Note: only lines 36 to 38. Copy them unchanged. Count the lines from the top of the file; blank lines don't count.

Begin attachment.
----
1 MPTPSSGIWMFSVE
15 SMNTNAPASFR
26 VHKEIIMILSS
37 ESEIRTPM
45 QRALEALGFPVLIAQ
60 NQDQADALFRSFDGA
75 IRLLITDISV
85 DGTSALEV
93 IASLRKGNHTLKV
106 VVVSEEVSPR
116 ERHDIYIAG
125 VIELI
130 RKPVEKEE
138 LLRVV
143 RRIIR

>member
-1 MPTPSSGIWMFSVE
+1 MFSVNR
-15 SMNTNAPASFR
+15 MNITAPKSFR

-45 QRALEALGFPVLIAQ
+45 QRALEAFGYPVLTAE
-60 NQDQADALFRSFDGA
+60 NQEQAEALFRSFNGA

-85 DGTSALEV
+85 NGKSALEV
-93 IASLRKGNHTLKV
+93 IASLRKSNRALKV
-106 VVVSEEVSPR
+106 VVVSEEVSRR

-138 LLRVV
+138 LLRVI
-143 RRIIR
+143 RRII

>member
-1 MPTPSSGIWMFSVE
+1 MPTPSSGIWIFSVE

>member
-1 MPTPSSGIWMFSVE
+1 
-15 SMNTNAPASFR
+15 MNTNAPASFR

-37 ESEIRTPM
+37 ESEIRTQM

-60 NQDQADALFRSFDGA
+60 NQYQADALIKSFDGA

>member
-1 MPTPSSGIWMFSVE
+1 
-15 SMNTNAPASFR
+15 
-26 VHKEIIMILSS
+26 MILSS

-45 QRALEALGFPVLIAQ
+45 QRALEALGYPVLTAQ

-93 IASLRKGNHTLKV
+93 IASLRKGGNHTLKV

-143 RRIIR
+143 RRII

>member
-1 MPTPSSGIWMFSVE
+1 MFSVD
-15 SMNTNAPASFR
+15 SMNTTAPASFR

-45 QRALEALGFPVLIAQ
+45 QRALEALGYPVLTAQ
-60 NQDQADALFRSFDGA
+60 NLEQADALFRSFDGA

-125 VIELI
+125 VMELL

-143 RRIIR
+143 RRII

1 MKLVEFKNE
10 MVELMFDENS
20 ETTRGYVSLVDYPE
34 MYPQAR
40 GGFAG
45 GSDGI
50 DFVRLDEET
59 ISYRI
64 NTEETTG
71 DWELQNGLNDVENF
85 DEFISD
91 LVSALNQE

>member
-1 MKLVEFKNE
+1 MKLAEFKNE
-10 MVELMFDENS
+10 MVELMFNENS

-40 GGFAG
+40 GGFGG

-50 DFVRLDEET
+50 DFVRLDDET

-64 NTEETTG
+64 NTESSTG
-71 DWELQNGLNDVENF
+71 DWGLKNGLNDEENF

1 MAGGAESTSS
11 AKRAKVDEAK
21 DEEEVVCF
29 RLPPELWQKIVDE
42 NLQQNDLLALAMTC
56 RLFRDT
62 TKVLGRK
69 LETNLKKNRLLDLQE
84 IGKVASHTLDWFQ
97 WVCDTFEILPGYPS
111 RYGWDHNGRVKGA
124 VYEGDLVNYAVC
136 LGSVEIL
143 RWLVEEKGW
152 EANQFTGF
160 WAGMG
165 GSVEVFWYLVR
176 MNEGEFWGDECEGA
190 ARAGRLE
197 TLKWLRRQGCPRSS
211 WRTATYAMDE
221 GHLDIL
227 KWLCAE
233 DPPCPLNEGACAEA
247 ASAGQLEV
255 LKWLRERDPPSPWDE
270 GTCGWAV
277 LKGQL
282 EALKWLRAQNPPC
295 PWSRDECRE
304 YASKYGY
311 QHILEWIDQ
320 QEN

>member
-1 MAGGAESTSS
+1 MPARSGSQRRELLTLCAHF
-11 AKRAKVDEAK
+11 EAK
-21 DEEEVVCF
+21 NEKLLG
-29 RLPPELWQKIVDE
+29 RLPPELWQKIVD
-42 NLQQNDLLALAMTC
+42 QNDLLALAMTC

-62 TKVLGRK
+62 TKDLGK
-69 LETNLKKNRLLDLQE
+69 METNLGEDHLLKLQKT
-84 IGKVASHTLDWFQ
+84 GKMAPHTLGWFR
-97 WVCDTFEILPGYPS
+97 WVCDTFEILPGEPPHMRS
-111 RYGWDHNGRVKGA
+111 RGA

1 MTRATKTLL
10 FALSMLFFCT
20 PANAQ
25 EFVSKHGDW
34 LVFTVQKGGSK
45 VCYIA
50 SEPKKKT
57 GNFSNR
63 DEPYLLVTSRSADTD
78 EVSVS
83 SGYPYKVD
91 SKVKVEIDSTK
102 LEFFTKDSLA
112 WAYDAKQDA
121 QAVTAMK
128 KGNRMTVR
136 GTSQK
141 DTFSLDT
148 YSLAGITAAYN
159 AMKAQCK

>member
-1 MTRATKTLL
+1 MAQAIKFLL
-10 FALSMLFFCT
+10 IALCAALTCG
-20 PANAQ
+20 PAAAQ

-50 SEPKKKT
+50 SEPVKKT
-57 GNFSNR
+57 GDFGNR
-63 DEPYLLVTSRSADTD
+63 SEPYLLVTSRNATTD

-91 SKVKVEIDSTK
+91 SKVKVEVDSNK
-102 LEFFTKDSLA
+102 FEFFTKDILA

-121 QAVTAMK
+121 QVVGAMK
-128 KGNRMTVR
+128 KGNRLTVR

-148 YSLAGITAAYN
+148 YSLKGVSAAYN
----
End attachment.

-1 MPTPSSGIWMFSVE
+1 MPTPSSGIWIFSVE

>member